But what happened over the next week was very telling. Gem refused to work. Over the next week I wasn't even able to trot without her trying to rear. I called it quits knowing there was something seriously wrong and back to the vet we went.
Now, I knew Gem had a spot in her back (T-16&17) that had some severe remodeling. But she had always been so willing to work and she showed no discomfort in palpating her back. I had made an investment in partnering with Equipe saddles with there carbon fiber trees to support her as much as possible. I had seem a huge improvement in the way she moved and swing in her back, I though that there must be something else bothering her. We ran may tests revealing nothing. She had limited range in her neck so we took X-rays wondering if that could be the root cause but those also looked great. This really left us with one option, her back. We decided to take new pictures and the changes in the spinal processes were very apparent from 18 months ago. As you can see from the pictures, the bones are touching and remodeling. If you look at the right side of the picture, you will see what a dorsal spine is suppose to look like, ample spacing between the vertebrae. We were 99% sure that this was the issue.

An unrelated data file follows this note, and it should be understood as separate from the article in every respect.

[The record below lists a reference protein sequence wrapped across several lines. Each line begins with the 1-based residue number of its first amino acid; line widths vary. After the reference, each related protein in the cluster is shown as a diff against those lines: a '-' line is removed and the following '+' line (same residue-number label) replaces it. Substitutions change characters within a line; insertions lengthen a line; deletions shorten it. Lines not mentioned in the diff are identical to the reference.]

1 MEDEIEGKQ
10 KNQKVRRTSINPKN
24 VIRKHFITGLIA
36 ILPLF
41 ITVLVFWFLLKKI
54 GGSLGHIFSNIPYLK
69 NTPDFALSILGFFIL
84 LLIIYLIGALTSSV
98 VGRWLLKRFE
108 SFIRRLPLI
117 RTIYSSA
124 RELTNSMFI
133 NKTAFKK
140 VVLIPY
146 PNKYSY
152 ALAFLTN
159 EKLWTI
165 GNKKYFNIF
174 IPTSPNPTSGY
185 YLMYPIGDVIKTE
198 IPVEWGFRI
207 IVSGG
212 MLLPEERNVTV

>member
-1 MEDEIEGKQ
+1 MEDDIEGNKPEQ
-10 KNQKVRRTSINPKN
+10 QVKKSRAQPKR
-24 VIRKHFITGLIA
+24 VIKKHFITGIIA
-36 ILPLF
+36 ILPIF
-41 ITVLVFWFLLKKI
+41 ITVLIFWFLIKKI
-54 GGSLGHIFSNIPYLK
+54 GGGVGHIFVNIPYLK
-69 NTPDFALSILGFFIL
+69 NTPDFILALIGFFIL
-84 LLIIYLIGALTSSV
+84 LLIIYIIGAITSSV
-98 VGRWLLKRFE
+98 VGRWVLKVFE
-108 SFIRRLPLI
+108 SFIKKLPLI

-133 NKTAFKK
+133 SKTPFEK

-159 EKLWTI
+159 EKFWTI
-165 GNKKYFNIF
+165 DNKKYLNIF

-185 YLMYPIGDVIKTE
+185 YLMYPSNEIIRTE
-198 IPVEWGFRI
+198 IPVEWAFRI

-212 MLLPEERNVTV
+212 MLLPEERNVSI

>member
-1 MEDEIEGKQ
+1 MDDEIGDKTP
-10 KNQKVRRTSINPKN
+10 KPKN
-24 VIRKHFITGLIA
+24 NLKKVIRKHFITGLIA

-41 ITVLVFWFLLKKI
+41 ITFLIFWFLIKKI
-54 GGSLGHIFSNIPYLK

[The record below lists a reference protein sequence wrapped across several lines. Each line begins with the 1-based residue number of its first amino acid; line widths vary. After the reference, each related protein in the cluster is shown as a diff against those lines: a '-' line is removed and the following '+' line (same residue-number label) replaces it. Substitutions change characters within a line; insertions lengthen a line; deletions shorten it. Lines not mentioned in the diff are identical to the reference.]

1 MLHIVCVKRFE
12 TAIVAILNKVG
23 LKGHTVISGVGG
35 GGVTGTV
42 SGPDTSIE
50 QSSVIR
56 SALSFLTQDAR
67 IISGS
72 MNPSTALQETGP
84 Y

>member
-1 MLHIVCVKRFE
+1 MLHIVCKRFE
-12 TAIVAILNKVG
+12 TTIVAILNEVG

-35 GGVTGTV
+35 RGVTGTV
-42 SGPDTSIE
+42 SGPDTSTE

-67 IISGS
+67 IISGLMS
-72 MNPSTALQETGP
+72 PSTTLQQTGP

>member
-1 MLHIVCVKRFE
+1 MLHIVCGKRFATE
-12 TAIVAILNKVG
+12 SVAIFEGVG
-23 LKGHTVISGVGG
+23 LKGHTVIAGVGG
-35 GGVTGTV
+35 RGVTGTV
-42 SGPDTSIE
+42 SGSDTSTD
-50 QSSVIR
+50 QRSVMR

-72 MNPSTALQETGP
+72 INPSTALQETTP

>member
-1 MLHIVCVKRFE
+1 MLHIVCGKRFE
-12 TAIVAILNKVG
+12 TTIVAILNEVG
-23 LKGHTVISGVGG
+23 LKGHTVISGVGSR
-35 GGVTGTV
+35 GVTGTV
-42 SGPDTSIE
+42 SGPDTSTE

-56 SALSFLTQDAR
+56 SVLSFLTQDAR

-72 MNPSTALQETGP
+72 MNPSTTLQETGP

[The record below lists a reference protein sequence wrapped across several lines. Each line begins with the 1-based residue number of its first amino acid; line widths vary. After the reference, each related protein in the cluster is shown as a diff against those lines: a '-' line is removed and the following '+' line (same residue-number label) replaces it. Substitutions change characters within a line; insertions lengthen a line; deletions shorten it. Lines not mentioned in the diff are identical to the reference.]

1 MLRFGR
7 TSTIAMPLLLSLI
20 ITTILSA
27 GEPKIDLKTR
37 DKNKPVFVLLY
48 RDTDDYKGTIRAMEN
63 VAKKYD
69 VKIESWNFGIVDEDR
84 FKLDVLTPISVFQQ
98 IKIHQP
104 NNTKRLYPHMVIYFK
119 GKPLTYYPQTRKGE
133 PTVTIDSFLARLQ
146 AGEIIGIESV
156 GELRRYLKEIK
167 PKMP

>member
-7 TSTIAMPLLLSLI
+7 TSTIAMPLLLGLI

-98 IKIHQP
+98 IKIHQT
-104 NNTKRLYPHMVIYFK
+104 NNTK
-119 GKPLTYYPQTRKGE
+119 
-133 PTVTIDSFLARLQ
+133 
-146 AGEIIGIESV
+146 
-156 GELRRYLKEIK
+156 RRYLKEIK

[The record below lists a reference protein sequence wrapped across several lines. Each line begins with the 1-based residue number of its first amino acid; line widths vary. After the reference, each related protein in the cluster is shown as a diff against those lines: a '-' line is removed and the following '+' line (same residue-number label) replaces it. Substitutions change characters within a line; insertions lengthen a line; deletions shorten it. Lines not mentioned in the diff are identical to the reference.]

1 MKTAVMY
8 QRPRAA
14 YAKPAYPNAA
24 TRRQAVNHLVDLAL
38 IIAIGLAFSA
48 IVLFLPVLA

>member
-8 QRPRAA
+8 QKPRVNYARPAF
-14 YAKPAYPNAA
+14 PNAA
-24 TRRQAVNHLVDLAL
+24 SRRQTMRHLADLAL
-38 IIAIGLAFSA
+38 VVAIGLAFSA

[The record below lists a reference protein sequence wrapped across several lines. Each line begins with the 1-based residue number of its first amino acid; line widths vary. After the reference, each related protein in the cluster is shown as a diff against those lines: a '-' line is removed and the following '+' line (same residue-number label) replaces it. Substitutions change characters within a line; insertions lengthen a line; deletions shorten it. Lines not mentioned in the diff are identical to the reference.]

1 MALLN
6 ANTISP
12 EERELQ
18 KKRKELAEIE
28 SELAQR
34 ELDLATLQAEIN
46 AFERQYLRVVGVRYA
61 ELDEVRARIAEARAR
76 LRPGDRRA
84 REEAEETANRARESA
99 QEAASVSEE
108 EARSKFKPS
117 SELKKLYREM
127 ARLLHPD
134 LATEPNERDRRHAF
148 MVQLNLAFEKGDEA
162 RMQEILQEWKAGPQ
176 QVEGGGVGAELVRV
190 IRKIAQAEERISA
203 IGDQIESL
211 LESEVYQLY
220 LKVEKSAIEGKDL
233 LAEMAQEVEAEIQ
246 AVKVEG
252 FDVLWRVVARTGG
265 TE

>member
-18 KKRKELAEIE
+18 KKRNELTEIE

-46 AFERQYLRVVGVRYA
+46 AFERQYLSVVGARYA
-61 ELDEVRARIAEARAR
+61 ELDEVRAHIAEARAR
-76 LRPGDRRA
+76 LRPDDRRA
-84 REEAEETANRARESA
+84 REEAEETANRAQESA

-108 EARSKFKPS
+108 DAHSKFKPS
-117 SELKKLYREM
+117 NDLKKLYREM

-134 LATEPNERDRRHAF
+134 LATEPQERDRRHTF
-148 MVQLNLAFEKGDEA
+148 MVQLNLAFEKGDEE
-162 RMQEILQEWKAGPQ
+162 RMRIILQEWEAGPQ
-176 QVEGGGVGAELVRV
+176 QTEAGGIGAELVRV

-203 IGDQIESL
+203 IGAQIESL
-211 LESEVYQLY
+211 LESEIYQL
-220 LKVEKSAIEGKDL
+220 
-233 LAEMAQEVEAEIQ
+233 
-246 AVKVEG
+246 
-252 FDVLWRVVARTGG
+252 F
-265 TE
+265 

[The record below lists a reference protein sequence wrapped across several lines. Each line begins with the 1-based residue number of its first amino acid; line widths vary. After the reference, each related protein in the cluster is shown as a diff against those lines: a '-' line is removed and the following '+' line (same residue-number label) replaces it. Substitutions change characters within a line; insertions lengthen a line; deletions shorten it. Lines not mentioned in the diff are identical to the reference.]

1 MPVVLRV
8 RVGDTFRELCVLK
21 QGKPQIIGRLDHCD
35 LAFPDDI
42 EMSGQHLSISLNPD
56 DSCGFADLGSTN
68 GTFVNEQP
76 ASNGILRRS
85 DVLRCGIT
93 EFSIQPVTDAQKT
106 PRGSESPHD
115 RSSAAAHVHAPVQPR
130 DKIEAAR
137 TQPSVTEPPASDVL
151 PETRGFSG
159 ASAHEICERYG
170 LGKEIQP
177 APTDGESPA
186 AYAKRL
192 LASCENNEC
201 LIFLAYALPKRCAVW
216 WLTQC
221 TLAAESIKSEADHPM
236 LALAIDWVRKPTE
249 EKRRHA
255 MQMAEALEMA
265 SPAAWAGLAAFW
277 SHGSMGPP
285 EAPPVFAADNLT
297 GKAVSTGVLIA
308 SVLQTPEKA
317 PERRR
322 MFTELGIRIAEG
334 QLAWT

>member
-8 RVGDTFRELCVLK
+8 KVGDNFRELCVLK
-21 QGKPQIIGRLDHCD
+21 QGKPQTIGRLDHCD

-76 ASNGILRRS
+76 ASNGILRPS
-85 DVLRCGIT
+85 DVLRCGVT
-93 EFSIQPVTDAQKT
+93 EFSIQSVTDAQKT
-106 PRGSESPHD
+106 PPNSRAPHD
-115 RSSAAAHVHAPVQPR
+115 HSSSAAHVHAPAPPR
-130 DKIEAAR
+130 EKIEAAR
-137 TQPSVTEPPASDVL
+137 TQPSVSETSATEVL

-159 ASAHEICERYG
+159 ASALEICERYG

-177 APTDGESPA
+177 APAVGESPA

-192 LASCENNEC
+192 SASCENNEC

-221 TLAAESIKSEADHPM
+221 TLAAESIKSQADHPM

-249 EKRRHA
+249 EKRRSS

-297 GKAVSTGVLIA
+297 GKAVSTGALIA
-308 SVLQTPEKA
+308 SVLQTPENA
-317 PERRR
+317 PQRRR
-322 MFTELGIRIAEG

There were a couple options for treatment including shockwave, injections or surgery. My previous FEI horse, Chance of Flurries, also is a victim of kissing spine. I had been through the shockwave therapy routine, tildren, etc with mixed results. Since Gem was only seven, I decided to consult with Dr. Adams at Marion Dupont Equine hospital on the surgical option.
There are two types of surgery that they are doing for kissing spine patients. Now bear with me, I am not a vet, not a science nerd, and only understand this in 3rd grade english. The first option is to go in and cut a ligament that runs alone the vertebrae to release the pressure and hopefully allow more movement in the back. Due to the severity of her case, it was recommended to do a bit more invasive procedure which involved going in and "cutting" a piece of the bone to create more space and ultimately help them not touch. The procedure can be done standing up but did require Gem to stay in the hospital for a few days to be monitored. Below is a picture of the incision. It is about 6 inches long right on top of her spine and cause a lot of swelling and a small "hump" on her back.